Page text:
Stress Management

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The stress of change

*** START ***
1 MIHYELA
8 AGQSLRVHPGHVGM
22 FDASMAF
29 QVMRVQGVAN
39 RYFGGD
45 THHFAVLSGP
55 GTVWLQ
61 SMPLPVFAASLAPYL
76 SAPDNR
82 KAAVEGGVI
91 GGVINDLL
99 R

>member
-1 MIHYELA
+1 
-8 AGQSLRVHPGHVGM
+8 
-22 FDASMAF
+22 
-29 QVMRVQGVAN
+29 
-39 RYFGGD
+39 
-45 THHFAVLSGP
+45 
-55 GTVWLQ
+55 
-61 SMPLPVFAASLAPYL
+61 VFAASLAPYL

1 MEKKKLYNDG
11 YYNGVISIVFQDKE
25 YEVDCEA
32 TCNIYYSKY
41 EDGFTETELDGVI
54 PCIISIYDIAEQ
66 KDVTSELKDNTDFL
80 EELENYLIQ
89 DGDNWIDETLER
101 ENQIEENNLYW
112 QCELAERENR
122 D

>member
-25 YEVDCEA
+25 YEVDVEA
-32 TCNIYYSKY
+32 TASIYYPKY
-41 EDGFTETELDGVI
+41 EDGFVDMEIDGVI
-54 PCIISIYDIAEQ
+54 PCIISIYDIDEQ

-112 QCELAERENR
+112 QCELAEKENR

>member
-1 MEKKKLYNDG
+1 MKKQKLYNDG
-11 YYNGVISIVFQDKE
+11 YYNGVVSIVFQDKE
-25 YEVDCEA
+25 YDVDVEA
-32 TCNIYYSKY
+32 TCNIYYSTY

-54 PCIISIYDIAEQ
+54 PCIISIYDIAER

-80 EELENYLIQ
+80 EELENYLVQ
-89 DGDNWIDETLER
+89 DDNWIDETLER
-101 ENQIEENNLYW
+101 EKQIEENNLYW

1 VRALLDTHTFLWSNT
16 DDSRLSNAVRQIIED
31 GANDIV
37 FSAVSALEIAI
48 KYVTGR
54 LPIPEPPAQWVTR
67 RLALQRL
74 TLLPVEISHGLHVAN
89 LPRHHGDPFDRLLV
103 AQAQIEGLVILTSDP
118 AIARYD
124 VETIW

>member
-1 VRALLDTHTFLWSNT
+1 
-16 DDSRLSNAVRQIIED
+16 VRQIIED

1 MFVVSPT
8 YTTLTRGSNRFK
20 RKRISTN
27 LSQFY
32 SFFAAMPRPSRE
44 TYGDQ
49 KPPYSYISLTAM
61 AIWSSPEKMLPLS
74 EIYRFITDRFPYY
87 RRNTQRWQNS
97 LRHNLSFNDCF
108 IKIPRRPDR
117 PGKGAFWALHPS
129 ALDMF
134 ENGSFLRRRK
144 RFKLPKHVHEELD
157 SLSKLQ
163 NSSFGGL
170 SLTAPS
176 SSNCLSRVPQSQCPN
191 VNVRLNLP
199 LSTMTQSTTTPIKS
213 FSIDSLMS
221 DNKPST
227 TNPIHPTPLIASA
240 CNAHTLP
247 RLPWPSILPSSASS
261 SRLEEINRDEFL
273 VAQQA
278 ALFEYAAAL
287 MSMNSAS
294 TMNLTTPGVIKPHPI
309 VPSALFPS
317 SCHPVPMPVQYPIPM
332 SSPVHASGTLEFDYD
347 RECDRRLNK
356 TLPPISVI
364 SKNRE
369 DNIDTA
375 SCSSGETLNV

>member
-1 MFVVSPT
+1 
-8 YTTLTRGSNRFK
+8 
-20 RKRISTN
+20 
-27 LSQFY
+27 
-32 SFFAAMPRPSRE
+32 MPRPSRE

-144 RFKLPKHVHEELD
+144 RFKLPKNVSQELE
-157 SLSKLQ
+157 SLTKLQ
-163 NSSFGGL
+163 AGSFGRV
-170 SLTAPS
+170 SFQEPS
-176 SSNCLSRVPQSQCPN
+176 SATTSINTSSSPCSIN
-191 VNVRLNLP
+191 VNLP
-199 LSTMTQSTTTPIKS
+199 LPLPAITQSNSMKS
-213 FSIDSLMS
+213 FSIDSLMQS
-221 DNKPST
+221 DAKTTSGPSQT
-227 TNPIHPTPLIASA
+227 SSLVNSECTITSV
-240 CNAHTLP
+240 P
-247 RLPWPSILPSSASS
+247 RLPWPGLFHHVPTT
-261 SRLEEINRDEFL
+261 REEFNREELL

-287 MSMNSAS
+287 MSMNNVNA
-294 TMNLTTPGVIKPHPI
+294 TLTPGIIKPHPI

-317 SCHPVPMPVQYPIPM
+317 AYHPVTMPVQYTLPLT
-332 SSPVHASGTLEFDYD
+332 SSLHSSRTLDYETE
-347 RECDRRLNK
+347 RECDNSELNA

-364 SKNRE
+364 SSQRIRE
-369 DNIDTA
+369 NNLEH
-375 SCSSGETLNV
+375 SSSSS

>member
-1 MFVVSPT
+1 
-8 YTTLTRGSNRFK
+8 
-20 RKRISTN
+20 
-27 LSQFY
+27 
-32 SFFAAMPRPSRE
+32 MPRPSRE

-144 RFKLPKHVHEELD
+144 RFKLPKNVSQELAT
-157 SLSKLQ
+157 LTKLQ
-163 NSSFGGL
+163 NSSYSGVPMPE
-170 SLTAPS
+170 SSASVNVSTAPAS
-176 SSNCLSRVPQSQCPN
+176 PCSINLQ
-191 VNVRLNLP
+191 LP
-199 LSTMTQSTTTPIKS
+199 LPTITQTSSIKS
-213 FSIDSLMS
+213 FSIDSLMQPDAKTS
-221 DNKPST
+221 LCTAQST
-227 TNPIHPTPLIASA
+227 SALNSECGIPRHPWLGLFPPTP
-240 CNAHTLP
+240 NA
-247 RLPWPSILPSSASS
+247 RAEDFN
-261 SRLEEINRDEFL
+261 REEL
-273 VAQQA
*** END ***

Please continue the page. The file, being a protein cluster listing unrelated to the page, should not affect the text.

The aim of this reflective assignment is to demonstrate how from my own experience, I have developed an understanding of the various elements associated with and which contribute to the development of stress within a changing workplace environment. There have been many different definitions of what stress is, whether used by psychologists, medics, management consultants or others. Bamber (2011) recognised that there seems to have been something approaching open warfare between competing definitions, views have been passionately held and aggressively defended.  What complicates this according to Toohey (1994) is that intuitively we all feel that we know what stress is, as it is something we have all experienced. A definition should therefore be obvious…except that it is not.   Hall (2004) stated that one problem with a single definition, is that stress is made up of many things: It is a family of related experiences, pathways, responses and outcomes caused by a range of different events or circumstances. Different people experience different aspects and identify with different definitions. For the purpose of this piece i will be focusing on stress experienced as a result of organisational change. The Health and Safety Executive (HSE) identified change as one of the six key areas that can contribute to work related stress. Their key areas form the basis of Stress Management policies in many Organisations. Change is a significant factor that impacts on many health care professionals. In the continuous changing and developing world of healthcare, it is a high priority for healthcare providers to restructure and implement improvements with the latest technologies and systems, whilst managing resources carefully to ensure each innovation is cost effective. To achieve crucial savings there are reductions in staff numbers and resources but an expectation that teams will continue to provide the same level of care by finding new and improved ways of working, essentially doing more with less. In our Organisation many staff have faced redeployment due to changes as part of cost improvement initiatives. This has had a significant impact on the health and wellbeing of the staff who have been moved to different areas to work. In August 2012 as part of my research I contacted the Trusts Occupational Health Department who confirmed that in the past twelve months there has been a substantial increase in the number of staff being referred to their services for stress related illnesses. From my own experience I understand the difficulties faced on both a personal and professional level when changing role. I learnt that professional confidence takes years to build up but only a very short time to lose. Loss of confidence as a result of change is not easily recognised by the individual according to Hoffman and Scott (2003). This will be the focus for this reflection, on the basis that stress and stress management is directly related to personal well-being and specifically to workplace well-being. The differences in personality types will be explored as part of gaining an understanding about the complexity surrounding the recognition of stress, and the various triggers that can be both internal or external. I will explore the different coping strategies and techniques that I utilised to build my resilience and critically reflect on whether any alternatives would have been more beneficial. Palmer, Cooper and Thomas (2003) recognised that the way in which change is introduced, managed and communicated to staff can impact on levels of stress, as unnecessary or badly planned change results in excess pressure on workers. Bamber (2011) stated that it would be easy to conclude when reading literature about stress, that it has universally negative consequences that should be eradicated from all areas of our lives, yet a certain degree of stress is a natural, normal and...
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